No matter how many sexual partners you have, protected sex is important. One thing you may not realise is that HIV treatment – which can be used by HIV positive and negative people – is a form of protection.
It's crucial that everyone understands what it means to have protected sex.
Protected sex means using a male or female condom during sex if one of you has HIV and a detectable viral load.
Condoms should be used with water-based lubricant as oil-based lube weakens them.
HIV treatment is also a form of protection.
How HIV treatment stops HIV being passed on:
Sex without a condom can also result in an unplanned pregnancy if other contraception is not being used.
The more sexual partners you have, the higher your risk of catching a sexually transmitted infection (STI).
If your viral load is detectable you can also pass on HIV.
STIs can be harder to treat in people with HIV and, until you are treated, may push up your viral load (the level of HIV in your body) by small amounts. If STIs make the viral load detectable, this could make it more likely for you to pass on HIV if you have unprotected sex.
However, the PARTNER study looked at people on treatment who had viral loads below 200 copies/ml and found no HIV transmissions in that group regardless of the presence of STIs.
There are many reasons why people have lots of sexual partners, including enjoying the thrill of the chase or the need to feel desired. It may also be because they use drugs or alcohol which lower their inhibitions.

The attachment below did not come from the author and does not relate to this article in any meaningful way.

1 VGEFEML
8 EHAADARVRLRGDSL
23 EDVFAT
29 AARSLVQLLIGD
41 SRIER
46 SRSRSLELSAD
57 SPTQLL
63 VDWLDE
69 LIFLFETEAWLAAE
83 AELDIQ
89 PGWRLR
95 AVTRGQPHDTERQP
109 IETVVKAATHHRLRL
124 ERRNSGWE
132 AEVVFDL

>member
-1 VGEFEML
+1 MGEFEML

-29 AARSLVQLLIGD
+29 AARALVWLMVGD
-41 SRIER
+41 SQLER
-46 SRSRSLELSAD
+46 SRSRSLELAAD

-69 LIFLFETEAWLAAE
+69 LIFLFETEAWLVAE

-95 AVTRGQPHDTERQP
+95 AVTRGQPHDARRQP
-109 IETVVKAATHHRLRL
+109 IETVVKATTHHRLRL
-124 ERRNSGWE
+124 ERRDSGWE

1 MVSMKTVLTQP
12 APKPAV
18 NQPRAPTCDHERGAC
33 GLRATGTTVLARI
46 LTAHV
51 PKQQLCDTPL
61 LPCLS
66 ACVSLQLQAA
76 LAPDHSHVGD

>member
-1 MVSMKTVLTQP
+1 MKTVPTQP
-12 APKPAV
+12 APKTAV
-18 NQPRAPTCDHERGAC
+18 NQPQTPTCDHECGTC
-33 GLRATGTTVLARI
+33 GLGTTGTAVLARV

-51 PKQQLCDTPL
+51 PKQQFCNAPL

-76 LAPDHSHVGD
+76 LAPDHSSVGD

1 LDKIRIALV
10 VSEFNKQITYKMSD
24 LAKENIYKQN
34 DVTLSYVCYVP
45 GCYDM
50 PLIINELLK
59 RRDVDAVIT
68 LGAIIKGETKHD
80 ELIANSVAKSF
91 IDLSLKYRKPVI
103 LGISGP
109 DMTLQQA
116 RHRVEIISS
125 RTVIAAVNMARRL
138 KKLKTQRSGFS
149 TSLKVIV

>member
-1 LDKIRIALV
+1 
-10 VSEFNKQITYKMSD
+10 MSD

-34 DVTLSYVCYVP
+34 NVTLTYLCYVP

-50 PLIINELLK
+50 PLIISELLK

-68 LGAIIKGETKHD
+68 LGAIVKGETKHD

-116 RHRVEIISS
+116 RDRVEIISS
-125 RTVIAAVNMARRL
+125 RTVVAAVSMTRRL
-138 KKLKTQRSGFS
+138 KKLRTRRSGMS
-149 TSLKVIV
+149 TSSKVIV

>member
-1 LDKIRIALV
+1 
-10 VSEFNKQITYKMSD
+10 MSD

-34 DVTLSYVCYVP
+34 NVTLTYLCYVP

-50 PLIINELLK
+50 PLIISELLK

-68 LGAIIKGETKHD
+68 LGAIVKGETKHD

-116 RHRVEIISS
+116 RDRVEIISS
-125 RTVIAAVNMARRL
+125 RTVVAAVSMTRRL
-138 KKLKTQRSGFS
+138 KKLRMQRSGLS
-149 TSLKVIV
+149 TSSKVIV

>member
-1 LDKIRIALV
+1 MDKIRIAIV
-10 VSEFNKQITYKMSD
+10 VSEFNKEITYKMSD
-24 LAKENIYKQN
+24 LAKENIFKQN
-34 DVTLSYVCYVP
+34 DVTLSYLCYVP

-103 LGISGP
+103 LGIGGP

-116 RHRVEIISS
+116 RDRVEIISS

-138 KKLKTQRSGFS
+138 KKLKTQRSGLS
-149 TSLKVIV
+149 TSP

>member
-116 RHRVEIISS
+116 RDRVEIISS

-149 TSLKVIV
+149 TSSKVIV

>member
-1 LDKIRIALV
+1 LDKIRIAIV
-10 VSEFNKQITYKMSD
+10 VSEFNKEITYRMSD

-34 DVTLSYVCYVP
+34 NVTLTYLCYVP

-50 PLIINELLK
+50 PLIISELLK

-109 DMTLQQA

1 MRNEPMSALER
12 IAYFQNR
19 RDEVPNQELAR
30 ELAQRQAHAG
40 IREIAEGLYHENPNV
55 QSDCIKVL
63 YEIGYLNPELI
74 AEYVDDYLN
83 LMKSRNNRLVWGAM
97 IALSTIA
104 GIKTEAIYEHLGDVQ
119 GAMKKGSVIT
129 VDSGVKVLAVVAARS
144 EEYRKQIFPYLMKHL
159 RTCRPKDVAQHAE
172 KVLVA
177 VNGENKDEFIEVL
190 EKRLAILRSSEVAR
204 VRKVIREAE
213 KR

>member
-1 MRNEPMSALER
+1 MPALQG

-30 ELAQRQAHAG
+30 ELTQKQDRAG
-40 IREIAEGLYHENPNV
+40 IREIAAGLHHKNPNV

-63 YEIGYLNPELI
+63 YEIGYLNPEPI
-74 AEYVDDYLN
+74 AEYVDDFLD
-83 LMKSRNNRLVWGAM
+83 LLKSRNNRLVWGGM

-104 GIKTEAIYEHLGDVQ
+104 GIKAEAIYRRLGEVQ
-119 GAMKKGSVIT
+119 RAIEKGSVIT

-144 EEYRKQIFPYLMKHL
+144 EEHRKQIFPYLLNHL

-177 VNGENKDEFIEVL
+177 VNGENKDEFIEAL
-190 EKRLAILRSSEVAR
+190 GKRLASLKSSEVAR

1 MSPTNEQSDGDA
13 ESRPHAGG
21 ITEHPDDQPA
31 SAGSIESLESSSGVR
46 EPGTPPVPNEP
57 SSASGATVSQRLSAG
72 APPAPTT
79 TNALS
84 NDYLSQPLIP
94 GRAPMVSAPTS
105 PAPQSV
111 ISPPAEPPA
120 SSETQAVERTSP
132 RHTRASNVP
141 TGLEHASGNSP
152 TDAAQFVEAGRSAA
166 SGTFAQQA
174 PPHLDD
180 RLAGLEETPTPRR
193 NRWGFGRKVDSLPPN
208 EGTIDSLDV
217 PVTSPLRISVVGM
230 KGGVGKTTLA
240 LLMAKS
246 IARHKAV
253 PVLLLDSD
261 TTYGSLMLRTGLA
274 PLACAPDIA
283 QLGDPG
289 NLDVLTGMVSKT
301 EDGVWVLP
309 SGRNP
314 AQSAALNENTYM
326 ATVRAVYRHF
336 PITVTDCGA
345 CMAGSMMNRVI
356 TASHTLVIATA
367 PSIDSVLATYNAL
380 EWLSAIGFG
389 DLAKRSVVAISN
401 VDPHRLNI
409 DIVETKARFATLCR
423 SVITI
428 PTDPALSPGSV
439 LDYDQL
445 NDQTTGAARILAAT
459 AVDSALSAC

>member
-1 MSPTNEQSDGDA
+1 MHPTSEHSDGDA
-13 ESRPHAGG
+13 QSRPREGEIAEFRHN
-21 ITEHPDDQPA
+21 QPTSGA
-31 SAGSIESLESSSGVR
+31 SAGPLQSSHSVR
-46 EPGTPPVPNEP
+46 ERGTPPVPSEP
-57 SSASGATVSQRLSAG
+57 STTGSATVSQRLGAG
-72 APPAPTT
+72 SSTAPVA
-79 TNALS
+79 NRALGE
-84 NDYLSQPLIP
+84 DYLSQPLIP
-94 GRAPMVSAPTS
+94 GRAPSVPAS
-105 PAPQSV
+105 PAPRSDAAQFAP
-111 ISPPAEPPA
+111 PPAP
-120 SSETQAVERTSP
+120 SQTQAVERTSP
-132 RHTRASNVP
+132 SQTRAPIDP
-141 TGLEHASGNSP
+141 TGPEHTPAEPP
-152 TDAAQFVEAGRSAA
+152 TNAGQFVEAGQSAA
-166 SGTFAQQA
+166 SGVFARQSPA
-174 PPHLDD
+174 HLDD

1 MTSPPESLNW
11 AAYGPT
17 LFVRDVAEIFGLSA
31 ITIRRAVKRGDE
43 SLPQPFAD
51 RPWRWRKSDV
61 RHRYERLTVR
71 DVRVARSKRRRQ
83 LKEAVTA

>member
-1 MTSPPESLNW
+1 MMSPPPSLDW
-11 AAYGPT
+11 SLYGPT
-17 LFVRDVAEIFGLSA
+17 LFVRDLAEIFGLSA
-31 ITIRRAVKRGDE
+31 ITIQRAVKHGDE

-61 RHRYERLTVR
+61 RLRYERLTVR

But drug and alcohol use can have a very negative impact on your body, as your immune system already needs help to keep you healthy because of your HIV status. Some drugs and heavy drinking can affect how well your immune system fights infections.
Drugs or alcohol can also make it more likely you will have risky sex and make decisions you wouldn’t normally make in these situations. If your judgement is being clouded then you might have unprotected sex.
If you’re having protected sex there’s no law saying you must tell people that you have HIV - it’s your choice whether you tell your sexual partners.
However, in England and Wales there is a risk of being prosecuted for reckless transmission of HIV if:
The law in Scotland is largely the same, except that a case can also be brought if transmission hasn’t taken place but someone has been put at risk of transmission without their consent or knowledge.
Our pages on unprotected sex and viral load and infectiousness have further details.
If you have having sex with lots of different partners, protected sex and not having sex under the influence of drugs or alcohol are all good steps to take. Remember that condoms will protect you from other STIs even if you have an undetectable viral load.
There’s more good advice in the Reducing sexual risks section.
You can also get advice and support from a counsellor or support groups - speak to our Online Counsellor for more information.
Gay and bisexual men who are worried about sex, dugs and alcohol can visit Friday/Monday.
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This article was last reviewed on
by Anna Peters
Date due for the next review: 8/4/2018
Content Author: Richard Scholey
Current Owner: Health Promotion
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